Home   News   Article

Highlands serve up inspiration for debut romance novel

By Alan Beresford

Easier access to your trusted, local news. Have a look at our brand new digital subscription packages!

THE wild majesty of the Scottish Highlands provides the stunning backdrop for a debut novel.

George Alston's newly published book The Blue Sky Door turns the clock back 50 years, spanning not only the decades but humanity, love and morality.

George began life in Lancashire, moved to Kent then migrated to Scotland. As an avid mountaineer, it is no surprise that the outdoor world features prominently in his work.

He now lives in Keswick, Cumbria and spends most of his time painting and writing.

George said: “I am creative in several fields of endeavour – painting, sculpting, writing.

"I received countrywide publicity for my artwork in the 1980s from the BBC, ITV, The Guardian, Daily Telegraph and other news outlets. I’ve written articles and taken photographs for numerous climbing and outdoor magazines and also been published in women’s magazines.

"It seemed only natural to follow this up with a novel.”

The novel, he said, was on the one hand simple while also packing a bit of a punch.

He continued:, “This is a simple tale of romance between a man and a woman, but it also reflects aspects of the human condition with which we can all identify – love, joy and sadness, greed, choice, egotism, evil, retribution, followed by redemption.

"An original storyline, set in the Highlands of Scotland, it takes us into a quirky world of individuals who all revolve around the two central characters. The plot reveals a surprise ending in which the reader, as well as being an onlooker, also becomes an important feature of the denouement.”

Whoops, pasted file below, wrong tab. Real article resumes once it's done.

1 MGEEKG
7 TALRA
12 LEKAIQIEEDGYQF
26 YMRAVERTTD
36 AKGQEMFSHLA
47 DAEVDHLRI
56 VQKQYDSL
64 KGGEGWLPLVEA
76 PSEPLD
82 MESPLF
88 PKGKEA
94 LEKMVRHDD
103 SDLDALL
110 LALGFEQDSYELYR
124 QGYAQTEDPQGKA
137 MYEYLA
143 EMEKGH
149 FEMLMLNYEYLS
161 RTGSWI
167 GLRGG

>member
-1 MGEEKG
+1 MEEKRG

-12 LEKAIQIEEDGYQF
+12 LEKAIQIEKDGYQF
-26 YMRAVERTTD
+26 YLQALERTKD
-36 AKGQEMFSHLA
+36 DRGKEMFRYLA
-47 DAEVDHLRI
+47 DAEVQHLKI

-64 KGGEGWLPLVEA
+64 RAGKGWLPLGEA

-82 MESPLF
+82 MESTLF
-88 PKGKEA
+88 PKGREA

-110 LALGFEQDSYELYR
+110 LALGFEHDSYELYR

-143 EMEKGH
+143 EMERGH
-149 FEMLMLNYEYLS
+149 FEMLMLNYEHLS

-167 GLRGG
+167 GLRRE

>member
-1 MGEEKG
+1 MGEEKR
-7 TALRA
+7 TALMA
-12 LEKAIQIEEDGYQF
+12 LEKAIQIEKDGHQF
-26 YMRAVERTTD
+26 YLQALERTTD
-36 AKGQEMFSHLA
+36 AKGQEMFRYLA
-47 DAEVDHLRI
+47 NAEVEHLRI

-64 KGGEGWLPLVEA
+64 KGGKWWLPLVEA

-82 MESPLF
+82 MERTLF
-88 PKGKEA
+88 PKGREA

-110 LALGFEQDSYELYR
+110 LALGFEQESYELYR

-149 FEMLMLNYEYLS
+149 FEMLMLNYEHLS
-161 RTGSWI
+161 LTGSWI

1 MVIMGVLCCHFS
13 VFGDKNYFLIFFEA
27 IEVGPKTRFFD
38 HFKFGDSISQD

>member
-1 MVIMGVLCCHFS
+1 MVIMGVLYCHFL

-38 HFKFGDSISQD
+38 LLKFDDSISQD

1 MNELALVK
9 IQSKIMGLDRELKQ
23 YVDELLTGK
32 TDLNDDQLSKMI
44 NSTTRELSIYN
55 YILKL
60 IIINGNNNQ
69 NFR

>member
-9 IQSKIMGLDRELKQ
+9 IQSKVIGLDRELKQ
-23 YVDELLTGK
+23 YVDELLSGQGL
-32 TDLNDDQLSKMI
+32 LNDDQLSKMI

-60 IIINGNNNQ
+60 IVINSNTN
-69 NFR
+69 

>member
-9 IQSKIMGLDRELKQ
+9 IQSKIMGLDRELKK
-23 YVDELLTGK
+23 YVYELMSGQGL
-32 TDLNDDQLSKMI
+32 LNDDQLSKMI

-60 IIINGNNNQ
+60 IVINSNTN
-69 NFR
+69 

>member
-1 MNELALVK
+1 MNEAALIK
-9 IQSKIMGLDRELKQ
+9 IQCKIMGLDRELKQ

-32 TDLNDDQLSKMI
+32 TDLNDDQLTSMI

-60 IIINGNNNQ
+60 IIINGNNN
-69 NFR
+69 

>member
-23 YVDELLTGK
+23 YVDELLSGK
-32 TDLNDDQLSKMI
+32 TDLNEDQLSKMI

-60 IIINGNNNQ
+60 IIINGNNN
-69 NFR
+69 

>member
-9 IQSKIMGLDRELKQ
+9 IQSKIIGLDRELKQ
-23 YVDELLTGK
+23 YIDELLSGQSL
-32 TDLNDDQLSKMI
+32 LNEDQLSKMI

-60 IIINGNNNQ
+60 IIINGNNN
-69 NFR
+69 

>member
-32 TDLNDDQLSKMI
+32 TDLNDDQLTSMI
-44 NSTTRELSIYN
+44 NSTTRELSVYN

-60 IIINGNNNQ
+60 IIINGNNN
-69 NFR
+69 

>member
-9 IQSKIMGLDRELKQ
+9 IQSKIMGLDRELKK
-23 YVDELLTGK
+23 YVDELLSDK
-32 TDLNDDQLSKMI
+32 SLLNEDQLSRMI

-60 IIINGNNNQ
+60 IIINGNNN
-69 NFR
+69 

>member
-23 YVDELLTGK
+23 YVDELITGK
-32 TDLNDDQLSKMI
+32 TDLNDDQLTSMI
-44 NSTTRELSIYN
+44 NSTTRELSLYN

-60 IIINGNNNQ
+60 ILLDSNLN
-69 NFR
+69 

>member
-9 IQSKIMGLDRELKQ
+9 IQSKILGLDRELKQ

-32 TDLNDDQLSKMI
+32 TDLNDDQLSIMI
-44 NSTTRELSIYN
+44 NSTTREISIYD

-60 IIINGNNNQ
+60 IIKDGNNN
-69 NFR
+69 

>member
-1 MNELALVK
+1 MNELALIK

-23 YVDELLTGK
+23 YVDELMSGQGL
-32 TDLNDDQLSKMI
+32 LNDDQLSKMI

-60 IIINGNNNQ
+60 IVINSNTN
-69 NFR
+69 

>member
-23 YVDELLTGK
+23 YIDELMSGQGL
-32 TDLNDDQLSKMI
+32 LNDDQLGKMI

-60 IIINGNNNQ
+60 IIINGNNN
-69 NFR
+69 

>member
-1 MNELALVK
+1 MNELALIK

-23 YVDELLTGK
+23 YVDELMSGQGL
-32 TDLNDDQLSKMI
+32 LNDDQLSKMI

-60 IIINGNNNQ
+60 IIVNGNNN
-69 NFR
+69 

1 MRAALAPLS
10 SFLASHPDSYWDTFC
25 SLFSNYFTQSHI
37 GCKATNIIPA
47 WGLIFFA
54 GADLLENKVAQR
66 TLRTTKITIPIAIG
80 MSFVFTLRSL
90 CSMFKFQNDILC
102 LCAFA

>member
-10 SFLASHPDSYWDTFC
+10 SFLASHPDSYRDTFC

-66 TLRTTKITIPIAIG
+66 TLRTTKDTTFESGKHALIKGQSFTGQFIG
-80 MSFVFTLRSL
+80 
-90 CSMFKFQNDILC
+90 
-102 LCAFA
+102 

Set in the 1970s, The Blue Sky Door follows Stewart, who deserts his girlfriend, leaves his job and departs for the Highlands of Scotland.

Here, he meets and connects with a mysterious young woman, Melanie, who lives on a mountainside.

His arrival is resisted by some of the villagers and he struggles for acceptance. As his bond with Melanie grows, she becomes more resentful of anything that takes him away from her.

While Stewart is open about his past, Melanie reveals very little about her own background – and the arrival of Stewart’s ex-girlfriend adds fuel to the fire. Are the odds against them just too overwhelming?

The mountains symbolically represent the struggles Stewart faces, and the truths that he must accept, as well as providing a stunning backdrop to this novel about humanity, love and morality.

Published by Troubador Publishing, The Blue Sky Door costs £8.99, ISBN: 9781838595432.

Do you want to respond to this article? If so, click here to submit your thoughts and they may be published in print.

This site uses cookies. By continuing to browse the site you are agreeing to our use of cookies - Learn More